Several months back, I had the last minute opportunity to catch Wilko Johnson at the O2 ABC with a blues songstress by the name of Joanne Shaw Taylor. Admittedly, I’d heard mixed things about her but none of her actual material. By the sheer fact of walking into the venue with her already onstage, the place already uncomfortably full and people mumbling between songs “She’s bloody good”, it’s maybe one of the best support acts I’ve ever seen.
Fast forward and the Midlands lass is back headlining the same room as part of Glasgow’s Celtic Connections. Before she graced the stage with her band, Broken Witt Rebels, one of the most-talked about bands at the moment warm up the crowd. Less busy than when Ms Taylor opened for Wilko, they receive just as warm a welcome. Constant touring with Whiskey Myers, King King and their upcoming tour with Bad Touch had earned them a wealth of fans.
Their rootsy and bluesy sound is a good fit for their current touring partner and it’s obvious that before even taking to the stage they’re walking out in front of fans. It’s a well-crafted and tight performance from the fellow Midlands four-piece; the proof of concept that constant touring will do that. However, whilst they win over their captive audience (this being my second experience of them) they fail to grab my attention. Drawing heavily from the inspiration of The Temperance Movement, they fall victim to hype; there’s certainly worse out there and I’ve seen far worse support acts (and headliners). Frontman Danny Core may not be the most engaging in the world but it’s obvious he’s trying. Given a bit more time to learn stagecraft and it’ll add an extra depth to their performances.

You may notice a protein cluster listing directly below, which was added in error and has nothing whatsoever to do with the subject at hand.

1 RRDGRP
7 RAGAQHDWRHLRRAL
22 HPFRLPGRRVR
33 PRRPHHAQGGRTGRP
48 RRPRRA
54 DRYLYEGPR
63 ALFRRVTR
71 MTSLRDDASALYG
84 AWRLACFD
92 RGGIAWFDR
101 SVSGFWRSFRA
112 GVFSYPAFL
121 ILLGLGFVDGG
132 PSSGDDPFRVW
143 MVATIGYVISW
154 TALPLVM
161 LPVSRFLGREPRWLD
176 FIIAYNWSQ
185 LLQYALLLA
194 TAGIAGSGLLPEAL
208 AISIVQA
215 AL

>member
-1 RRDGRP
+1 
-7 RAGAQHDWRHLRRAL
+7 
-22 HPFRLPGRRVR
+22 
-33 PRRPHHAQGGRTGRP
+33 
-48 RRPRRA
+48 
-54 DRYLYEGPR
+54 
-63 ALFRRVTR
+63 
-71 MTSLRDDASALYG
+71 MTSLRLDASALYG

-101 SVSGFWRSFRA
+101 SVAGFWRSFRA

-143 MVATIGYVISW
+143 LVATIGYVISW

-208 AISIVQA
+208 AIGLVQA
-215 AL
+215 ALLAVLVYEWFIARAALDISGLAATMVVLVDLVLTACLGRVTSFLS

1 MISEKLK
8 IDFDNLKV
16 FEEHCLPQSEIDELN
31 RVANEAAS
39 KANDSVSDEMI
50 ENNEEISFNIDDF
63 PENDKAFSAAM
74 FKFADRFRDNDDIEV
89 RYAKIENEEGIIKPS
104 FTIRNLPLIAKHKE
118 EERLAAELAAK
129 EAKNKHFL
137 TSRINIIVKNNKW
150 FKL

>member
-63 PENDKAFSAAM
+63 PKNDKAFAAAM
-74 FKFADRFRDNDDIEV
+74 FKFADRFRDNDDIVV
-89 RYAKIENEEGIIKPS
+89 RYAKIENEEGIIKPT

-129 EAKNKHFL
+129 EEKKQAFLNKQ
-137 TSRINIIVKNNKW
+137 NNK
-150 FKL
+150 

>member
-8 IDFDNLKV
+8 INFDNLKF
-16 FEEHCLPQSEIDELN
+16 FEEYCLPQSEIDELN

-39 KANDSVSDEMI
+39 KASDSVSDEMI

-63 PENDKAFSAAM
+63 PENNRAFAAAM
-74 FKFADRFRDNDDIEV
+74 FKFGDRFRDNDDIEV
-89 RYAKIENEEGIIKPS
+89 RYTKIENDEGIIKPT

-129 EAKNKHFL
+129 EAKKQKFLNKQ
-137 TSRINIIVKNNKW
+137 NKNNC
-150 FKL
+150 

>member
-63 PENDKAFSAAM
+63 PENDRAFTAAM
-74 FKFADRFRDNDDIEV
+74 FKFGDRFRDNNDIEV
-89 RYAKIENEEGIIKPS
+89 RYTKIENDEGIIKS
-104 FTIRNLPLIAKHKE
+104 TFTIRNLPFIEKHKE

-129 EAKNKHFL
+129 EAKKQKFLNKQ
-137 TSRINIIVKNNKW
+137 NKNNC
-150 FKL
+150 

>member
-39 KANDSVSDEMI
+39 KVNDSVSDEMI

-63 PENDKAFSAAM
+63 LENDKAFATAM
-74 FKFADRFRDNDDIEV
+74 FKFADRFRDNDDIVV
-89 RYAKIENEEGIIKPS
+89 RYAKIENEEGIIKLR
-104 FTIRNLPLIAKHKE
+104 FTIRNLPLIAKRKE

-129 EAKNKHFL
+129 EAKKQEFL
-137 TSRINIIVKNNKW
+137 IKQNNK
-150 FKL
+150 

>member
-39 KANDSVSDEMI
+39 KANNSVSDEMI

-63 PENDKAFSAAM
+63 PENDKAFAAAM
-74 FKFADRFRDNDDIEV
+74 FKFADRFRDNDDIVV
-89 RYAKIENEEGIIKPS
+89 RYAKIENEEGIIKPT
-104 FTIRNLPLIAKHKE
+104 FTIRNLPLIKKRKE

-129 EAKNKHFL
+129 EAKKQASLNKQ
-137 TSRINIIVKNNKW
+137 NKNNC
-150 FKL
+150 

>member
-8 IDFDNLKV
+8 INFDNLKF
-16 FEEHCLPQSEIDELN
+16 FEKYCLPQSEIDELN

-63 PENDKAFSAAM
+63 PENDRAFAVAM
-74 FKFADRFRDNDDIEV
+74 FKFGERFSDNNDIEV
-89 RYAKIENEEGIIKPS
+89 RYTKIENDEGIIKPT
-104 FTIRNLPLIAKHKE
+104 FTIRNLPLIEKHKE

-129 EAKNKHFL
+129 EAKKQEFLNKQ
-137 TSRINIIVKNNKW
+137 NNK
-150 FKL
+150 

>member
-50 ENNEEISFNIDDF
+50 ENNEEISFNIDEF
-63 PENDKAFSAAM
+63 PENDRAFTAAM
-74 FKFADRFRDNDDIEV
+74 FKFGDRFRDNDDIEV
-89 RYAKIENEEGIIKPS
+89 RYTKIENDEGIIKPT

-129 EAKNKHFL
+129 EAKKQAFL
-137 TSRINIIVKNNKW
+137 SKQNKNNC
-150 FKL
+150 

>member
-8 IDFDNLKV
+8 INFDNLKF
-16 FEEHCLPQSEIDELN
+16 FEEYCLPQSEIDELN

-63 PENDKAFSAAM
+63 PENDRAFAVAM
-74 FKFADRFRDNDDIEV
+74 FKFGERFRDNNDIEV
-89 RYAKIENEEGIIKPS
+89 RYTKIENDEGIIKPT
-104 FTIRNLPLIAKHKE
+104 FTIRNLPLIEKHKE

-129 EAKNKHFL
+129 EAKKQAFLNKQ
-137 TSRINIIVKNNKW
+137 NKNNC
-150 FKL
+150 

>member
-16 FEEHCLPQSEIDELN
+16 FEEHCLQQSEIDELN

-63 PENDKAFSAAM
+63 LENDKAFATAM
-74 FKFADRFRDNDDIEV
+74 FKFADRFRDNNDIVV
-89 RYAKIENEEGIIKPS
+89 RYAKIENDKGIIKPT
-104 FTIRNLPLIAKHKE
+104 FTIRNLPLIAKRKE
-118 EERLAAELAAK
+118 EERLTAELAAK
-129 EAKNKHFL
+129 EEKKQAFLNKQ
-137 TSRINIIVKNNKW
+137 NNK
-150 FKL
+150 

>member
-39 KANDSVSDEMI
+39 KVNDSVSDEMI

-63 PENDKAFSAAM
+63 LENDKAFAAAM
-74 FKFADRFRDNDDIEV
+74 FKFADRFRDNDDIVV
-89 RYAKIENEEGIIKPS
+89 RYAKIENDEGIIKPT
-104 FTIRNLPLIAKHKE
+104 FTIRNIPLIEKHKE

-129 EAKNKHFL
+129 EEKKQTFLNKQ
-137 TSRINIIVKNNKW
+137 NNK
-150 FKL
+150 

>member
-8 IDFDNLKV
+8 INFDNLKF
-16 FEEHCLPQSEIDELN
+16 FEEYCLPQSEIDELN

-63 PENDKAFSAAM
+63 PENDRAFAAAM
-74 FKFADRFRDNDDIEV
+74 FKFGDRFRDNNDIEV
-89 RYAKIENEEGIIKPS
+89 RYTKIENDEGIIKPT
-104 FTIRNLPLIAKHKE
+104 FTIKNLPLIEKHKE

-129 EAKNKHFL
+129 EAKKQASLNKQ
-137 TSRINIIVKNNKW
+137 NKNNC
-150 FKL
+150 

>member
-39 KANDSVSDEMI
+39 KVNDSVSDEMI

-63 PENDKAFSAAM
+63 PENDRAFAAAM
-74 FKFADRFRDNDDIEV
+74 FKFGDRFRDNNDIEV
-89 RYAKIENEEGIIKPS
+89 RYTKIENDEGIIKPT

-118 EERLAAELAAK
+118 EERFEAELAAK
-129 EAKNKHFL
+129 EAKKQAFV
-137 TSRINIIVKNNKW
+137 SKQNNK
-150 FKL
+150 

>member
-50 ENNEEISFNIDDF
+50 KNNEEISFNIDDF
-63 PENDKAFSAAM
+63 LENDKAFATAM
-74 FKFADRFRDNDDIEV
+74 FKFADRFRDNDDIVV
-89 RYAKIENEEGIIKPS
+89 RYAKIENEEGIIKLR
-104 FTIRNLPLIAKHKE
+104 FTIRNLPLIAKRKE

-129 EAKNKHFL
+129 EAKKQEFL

As The Pretty Reckless blares through the PA (ironically due to play this exact room in a couple of days), the speedy changeover reflects the early curfew. Following her bandmates out into the packed room, Joanne Shaw Taylor earns a roar before she’s played a single note.
Opening with the Southern-fried “Dyin’ To Know” recorded in Nashville has clearly had an impact and gets the crowd raring to go. Already she’s shown why she’s made a name for herself. Showcasing songs from her new album (her first Top 20, she mentions), Wild, Taylor’s crafted a great set of songs both old and new. Songs like the funky lament “No Reason to Stay” fit in well with songs like “Jump That Train”, “Diamonds in the Dirt” and “Time Has Come” alongside a cover of David Bowie’s “Wild is the Wind”.
After the first couple of tracks, the Fender Esquire is ditched in favour of a Les Paul for the vast majority of the night. A Glaswegian voice punctuates the silence as she plugs it in: “Gaun yersel’, hen!” Whilst it could be in light of her tremendous opening efforts, there’s a sense of her breaking out the big guns after a quick warm-up.
A grin stuck to her face for the entire night, Taylor and her band are clearly having a good time; a band who just loves to play. Whilst most of the focus may be on her with her blues licks and singing, she’s got a tight band behind her.
With her soulful and throaty vocals delivering the goods, the main draw is her guitar prowess. She doesn’t only play blues, she feels it, as if coursing through her veins. The polish and refinement in her playing is reflected by how nonchalant she is. Sometimes you hear a voice which hits your core but with Joanne Shaw Taylor, it’s her guitar licks that do it. At several points in the night I found the hairs on the back of my neck standing to attention as she hit her solos with aplomb; it’s the power blues can have. It can make you forget your troubles or that a certain perma-tanned, toupee-wearing individual now has access to the nuclear codes.
With its first ever outing, new single “Ready to Roll” breaks out the slide guitar and kicks off the encore before “Mud Honey” ends the night’s entertainment. All around me, there’s adulation and the sign that for every person in the room, it’s been money and a night well spent.
All photos by Gavin Lowrey.